Why can't we be honest with each other?

22:14, Jul 12 2012

They've been together for five years, they've talked about marriage and children, but this couple are struggling to express their true feelings. Will this have consequences for the future?

Send your questions to lifeandstyle@stuff.co.nz, and remember to include a nickname if you don't want to be identified. 

My boyfriend and I have been going out for five years. We've had some great times seeing the world and have now started discussing serious things like marriage and children. I think this is great - I haven't wanted to push him but we're in our mid-30s and if he's going to have kids with me, well now's the time!

However, we do have a slightly strange relationship style. When I bring up serious matters (or sex) he starts talking like a child, yet he's also suggested I sometimes make him feel old. Then again, when he tries to bring up serious matters (or sex), I usually have something else going on in my head and will say something flippant without thinking about the consequences on the spot.

I think we both subsequently think a lot about these interactions but don't properly air our thoughts about them to each other. It would be fair to say we're both non-confrontational - which may not be a good thing if we want to retain some spark in our relationship. We're probably also assuming a lot about each other's needs and wants.

Anyway, I have a feeling this could end in a very bad trainwreck which could have dire consequences for me as the woman in this relationship . . . but I don't want this to happen as I really do love this guy and would love to be part of his life.


Assumptions are dangerous

It's great that you are aware of this issue around communication and the possible long term implications for the relationship if it remains unaddressed. It sounds like you have had some good experiences together and now you are wanting to make plans for the future and find some different ways of talking things through.

I would encourage you to tell your partner that you have noticed that communication around some topics seems hard for both of you and that you want to try and find a way forward. Tell him that you would like to make a time to have a conversation about how to talk about important things together. Let him know you love him and this is about improving the relationship because you want it to last. Let him know that you are aware you find this hard at times and want to learn some new ways of doing this together. 

This needs to be a time where you can both be relaxed and have lots of uninterrupted time set aside so you can be fully available for each other.  Can I suggest you might want to warm up the conversation in a slightly different way. Wanting to talk about 'serious' issues may conjure images of duty, responsibility, parents, authority etc and implies the relationship has not been serious to date.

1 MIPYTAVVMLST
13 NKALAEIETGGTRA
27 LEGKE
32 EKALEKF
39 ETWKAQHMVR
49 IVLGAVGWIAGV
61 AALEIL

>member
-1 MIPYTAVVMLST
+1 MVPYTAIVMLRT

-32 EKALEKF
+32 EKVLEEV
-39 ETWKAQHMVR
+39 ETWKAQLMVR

Once you have set some ideas about how you want to talk and listen together you can put it into practice - see it as an opportunity to create a shared vision for the future of your relationship.

Start this by sharing your individual visions with each other -  so you might say something like " I want to let you know that I love you very much and want you in my life. I feel ready to start a family and would love to have this with you". You might also want to share with him that there is a time issue for you.

He then would share with you what his vision is, remembering that if you have different visions it does not make either of you wrong. Such conversations although scary at first can lead to a deepening of honesty and trust in the relationship.

If you find yourself drifting away and wanting to be flippant in the conversation, let him know that you have tripped into old habits and focus again on what he is saying.  If you can find a lighthearted way to let each other know you are either 'using the baby voice' or 'drifting off'  then you can start to change those habits and develop your new ways.

If you find you can't manage this yourselves then do consider seeking the assistance of a relationship counsellor.

For more advice and information on counselling, visit Relationships Aotearoa online or join them on Facebook.

We'd love to hear your take on this week's issue. Before you comment below, though, remember that this is a real-life situation. This reader has bravely shared their personal life with you; please show them respect by refraining from hurtful or abusive comments.